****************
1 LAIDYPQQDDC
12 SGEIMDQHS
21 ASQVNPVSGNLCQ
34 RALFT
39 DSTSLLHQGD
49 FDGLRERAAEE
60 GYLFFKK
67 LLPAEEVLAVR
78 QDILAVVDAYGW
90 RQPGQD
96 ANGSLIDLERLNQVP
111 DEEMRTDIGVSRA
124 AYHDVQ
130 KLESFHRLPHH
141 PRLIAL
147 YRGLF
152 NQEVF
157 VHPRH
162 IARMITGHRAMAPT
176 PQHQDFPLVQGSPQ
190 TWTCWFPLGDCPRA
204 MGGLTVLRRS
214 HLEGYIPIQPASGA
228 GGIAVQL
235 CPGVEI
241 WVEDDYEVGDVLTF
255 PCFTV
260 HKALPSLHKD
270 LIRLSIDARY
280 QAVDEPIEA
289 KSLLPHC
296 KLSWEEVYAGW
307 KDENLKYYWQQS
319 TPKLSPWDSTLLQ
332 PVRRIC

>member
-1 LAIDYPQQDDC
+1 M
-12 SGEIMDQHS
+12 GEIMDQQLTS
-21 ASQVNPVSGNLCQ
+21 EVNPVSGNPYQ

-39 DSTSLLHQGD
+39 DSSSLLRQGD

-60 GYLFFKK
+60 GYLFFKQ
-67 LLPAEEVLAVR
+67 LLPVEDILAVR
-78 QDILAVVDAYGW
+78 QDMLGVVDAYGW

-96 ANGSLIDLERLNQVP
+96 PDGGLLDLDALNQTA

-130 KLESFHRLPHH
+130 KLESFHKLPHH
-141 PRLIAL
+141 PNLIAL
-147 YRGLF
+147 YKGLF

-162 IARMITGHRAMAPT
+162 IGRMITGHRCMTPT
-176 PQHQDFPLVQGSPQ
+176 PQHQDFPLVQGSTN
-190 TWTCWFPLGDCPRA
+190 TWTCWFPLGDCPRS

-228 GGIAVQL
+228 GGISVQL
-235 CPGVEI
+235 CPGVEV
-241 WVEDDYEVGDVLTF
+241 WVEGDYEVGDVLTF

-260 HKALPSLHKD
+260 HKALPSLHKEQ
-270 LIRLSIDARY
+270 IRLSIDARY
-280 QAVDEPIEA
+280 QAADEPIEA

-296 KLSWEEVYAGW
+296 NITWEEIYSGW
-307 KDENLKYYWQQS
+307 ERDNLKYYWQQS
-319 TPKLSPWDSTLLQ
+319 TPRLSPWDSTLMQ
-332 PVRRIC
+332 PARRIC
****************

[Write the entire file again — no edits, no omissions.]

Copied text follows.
1 LAIDYPQQDDC
12 SGEIMDQHS
21 ASQVNPVSGNLCQ
34 RALFT
39 DSTSLLHQGD
49 FDGLRERAAEE
60 GYLFFKK
67 LLPAEEVLAVR
78 QDILAVVDAYGW
90 RQPGQD
96 ANGSLIDLERLNQVP
111 DEEMRTDIGVSRA
124 AYHDVQ
130 KLESFHRLPHH
141 PRLIAL
147 YRGLF
152 NQEVF
157 VHPRH
162 IARMITGHRAMAPT
176 PQHQDFPLVQGSPQ
190 TWTCWFPLGDCPRA
204 MGGLTVLRRS
214 HLEGYIPIQPASGA
228 GGIAVQL
235 CPGVEI
241 WVEDDYEVGDVLTF
255 PCFTV
260 HKALPSLHKD
270 LIRLSIDARY
280 QAVDEPIEA
289 KSLLPHC
296 KLSWEEVYAGW
307 KDENLKYYWQQS
319 TPKLSPWDSTLLQ
332 PVRRIC

>member
-1 LAIDYPQQDDC
+1 M
-12 SGEIMDQHS
+12 GEIMDQQLTS
-21 ASQVNPVSGNLCQ
+21 EVNPVSGNPYQ

-39 DSTSLLHQGD
+39 DSSSLLRQGD

-60 GYLFFKK
+60 GYLFFKQ
-67 LLPAEEVLAVR
+67 LLPVEDILAVR
-78 QDILAVVDAYGW
+78 QDMLGVVDAYGW

-96 ANGSLIDLERLNQVP
+96 PDGGLLDLDALNQTA

-130 KLESFHRLPHH
+130 KLESFHKLPHH
-141 PRLIAL
+141 PNLIAL
-147 YRGLF
+147 YKGLF

-162 IARMITGHRAMAPT
+162 IGRMITGHRCMTPT
-176 PQHQDFPLVQGSPQ
+176 PQHQDFPLVQGSTN
-190 TWTCWFPLGDCPRA
+190 TWTCWFPLGDCPRS

-228 GGIAVQL
+228 GGISVQL
-235 CPGVEI
+235 CPGVEV
-241 WVEDDYEVGDVLTF
+241 WVEGDYEVGDVLTF

-260 HKALPSLHKD
+260 HKALPSLHKEQ
-270 LIRLSIDARY
+270 IRLSIDARY
-280 QAVDEPIEA
+280 QAADEPIEA

-296 KLSWEEVYAGW
+296 NITWEEIYSGW
-307 KDENLKYYWQQS
+307 ERDNLKYYWQQS
-319 TPKLSPWDSTLLQ
+319 TPRLSPWDSTLMQ
-332 PVRRIC
+332 PARRIC